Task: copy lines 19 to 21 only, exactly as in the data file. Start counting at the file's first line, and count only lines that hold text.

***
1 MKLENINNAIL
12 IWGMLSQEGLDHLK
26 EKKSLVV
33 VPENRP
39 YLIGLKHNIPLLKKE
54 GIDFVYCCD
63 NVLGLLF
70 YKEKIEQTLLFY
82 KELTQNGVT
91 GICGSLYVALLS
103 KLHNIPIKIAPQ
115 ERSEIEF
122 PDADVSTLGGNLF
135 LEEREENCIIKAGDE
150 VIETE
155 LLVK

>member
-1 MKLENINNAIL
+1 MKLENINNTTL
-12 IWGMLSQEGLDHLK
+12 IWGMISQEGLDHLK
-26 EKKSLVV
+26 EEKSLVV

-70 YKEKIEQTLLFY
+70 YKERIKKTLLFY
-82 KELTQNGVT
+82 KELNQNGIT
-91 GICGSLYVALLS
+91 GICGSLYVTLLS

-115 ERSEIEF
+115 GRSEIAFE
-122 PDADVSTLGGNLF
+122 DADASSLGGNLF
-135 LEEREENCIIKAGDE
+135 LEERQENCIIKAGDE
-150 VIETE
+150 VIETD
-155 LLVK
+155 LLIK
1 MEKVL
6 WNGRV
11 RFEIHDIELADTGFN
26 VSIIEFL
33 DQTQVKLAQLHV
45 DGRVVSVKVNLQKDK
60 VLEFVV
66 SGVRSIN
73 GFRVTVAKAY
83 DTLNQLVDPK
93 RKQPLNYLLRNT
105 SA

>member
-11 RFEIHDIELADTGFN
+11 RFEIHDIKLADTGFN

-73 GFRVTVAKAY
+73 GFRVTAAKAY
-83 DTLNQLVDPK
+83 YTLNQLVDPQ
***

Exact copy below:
+1 MKLENINNTTL
-12 IWGMLSQEGLDHLK
+12 IWGMISQEGLDHLK